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November 1998

Carrier-Class IP Telephony: What Will It Take?


IP telephony has changed dramatically over the last two to three years. It has migrated from the realm of hobbyists making "free" phone calls via the Internet, to the corporate boardrooms of all major telecommunications service providers. Although the fundamental principles have stayed the same, this migration has imposed a paradigm shift with the IP telephony equipment vendors.

A visualization of this paradigm shift is the "Carrier-class" label attached to most IP telephony products and services. It creates images of big, rock-hard networks operating flawlessly day in and day out. But beyond these images, what does "carrier-class" really mean? This article examines the three quality characteristics that define a carrier-class system: Scalability, Interoperability, and Reliability.

Scalability is a figure of merit that describes how cost-effective a system is over a specified capacity range. Phrases like "It doesn't scale very well," or "It scales well on the low end," are common. In general, "high scalability" means a system supports a wide dynamic capacity range in a cost-effective manner. Therefore, cost-effectiveness does not simply mean low equipment cost. It also includes the cost of items such as installation, maintenance, operating expenses, and capacity changes.

Carrier-class IP-telephony systems must be highly scalable and are expected to cover capacities from a few thousand calls to potentially several hundred thousand calls. The dynamic property of scalability addresses the system's ability to cost-effectively change capacity after the initial installation. This is particularly important for IP telephony systems, since it is likely they will initially be installed with limited capacity, followed by rapid deployment.

During the introduction phase, the system's operation is verified, personnel are trained, and maintenance processes are implemented. The system's capacity is then rapidly increased during the deployment phase as older systems are removed from service. The system eventually enters the general availability phase where capacity changes are small and infrequent. Finally, when the system reaches the end of its useful life, its capacity is reduced as newer systems are introduced.

The rapid changes in system capacity during the deployment and end of service phases represent the greatest risks. This is when a system's scalability is most critical since thousands of customers can be affected as their service is switched from one system to another. Carrier-class scalability is much more than just the cost of adding equipment -- it considers all of the costs associated with safely and efficiently changing capacity with minimal or no disruption of service - and to effectively do that, a powerful network management system is needed.

Interoperability is sometimes defined as the ability of competing vendors' equipment to establish a call from a signaling perspective, and as such, is clearly a must for carrier-class solutions. However, we prefer a broader definition that encompasses all features needed for competing vendors' equipment; to not just coexist in the same network, but to successfully share the responsibility of providing services for a particular call. Thus, common network models must be developed that specify the network elements needed. And, well-defined protocols must exist for interconnecting these elements. Even more importantly, common network management models must exist, such that calls handled by one part of the network can seamlessly be transferred to another in case of network or equipment failure.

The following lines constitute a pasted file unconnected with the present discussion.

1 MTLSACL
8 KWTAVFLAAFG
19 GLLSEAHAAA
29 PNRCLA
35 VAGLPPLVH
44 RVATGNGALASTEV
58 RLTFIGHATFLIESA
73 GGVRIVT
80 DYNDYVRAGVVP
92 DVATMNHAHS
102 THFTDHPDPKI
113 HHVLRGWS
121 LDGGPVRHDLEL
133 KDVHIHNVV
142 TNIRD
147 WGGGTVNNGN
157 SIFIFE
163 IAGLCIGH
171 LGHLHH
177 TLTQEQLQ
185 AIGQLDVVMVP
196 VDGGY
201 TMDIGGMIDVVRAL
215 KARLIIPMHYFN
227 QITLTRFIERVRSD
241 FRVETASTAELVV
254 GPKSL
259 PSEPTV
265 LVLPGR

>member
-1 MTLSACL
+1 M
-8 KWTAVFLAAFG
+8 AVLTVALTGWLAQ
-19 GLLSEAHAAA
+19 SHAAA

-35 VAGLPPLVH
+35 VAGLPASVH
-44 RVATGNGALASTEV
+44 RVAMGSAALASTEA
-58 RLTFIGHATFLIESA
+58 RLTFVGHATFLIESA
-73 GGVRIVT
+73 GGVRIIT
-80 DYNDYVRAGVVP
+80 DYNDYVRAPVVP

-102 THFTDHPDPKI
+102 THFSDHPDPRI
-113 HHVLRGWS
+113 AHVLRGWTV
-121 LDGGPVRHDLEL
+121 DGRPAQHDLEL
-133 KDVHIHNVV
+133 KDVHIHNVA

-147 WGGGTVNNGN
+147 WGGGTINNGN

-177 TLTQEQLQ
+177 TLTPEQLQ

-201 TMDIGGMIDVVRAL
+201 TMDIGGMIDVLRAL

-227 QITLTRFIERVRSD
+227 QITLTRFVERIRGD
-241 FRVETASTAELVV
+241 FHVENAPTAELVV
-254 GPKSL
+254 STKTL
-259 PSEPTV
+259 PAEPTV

Network management is also crucial in handling the inevitable congestion problems, which, for large carriers using IP trunks in the core of their networks, is a particularly thorny issue. The IP protocol was designed to maximize the average utilization of the network, but puts no bounds on the worst-case performance, which is the gauging factor for voice communication. The new IPv6 protocol incorporates a first attempt at providing Quality of Service (QoS) features within the protocol by adding a priority and a flow-label field to the packet header - but effective use of these fields will require stringent agreement between vendors and thus presents new interoperability issues.

Security is yet another important component of interoperability. Unauthorized access, or worse -- directly pernicious attack - costs service companies untold amounts of lost revenue. To effectively combat these problems, each equipment element, or network segment, must be able to authenticate other elements or segments to spot unwanted intruders. Within the ITU H.323 standards umbrella, security issues are being addressed within the H.235 specification. This work is still in its infancy, but is supplying the framework for implementing specific security profiles.

Reliability is perhaps the most notable characteristic of carrier-class systems. It's the probability that a system does not fail during a given period of time. The scope of reliability can be extremely broad. It includes everything from component reliability, manufacturing materials, and processes to infant mortality rates, and software quality management systems. But taken as a whole, these seemingly endless component-level requirements contribute to one primary system-level objective: Minimize failures and their effects on call handling ability. System-level reliability requirements are specified as availability objectives, which define limits on the amount of time call handling ability can be affected.

When a system is originating, terminating, or carrying calls it's available. Availability is the probability that a system is available at any given time, and is normally expressed as a percent. Its complement, downtime, is the amount of time the system is not available. In contrast, downtime is expressed in minutes per year. Any event or activity that prevents the system from operating at its specified capacity reduces its availability. This includes hardware and software failures as well as maintenance activities.